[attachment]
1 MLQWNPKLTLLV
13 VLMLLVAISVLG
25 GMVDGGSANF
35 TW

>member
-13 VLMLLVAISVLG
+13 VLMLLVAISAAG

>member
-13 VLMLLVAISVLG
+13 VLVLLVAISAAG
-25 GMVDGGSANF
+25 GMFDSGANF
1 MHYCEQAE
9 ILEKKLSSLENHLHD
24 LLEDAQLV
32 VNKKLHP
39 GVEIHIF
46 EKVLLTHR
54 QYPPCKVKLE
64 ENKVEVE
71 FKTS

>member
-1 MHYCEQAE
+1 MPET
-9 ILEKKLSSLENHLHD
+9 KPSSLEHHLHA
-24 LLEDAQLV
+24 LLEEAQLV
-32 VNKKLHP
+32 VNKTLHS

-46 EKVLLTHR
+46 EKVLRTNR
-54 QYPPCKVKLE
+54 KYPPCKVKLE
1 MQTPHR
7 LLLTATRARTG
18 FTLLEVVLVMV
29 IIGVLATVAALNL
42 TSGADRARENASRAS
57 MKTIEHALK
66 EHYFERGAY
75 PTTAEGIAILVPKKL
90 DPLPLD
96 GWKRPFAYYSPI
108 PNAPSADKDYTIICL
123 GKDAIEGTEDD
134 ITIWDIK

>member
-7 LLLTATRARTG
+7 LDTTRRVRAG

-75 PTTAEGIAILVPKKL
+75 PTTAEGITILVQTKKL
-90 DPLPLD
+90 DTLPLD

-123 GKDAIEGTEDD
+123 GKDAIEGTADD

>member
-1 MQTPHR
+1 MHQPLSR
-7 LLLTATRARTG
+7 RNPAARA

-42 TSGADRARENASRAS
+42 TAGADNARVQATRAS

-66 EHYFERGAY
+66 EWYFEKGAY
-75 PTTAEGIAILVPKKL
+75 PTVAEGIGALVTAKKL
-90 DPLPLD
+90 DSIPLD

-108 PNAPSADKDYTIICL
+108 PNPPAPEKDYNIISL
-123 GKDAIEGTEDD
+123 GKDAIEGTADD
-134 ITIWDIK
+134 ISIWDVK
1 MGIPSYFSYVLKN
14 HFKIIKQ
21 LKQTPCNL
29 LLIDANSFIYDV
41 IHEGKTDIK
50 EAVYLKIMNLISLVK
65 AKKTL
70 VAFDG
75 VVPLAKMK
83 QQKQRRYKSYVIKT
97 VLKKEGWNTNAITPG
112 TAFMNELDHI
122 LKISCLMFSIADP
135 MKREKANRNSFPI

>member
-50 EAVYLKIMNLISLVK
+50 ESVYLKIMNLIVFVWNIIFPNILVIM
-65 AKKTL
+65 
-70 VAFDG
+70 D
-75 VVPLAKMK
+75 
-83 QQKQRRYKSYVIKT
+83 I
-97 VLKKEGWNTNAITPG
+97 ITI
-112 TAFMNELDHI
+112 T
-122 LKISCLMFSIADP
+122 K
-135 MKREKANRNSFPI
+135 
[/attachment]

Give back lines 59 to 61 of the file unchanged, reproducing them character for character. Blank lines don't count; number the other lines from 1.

+1 MHQPLSR
-7 LLLTATRARTG
+7 RNPAARA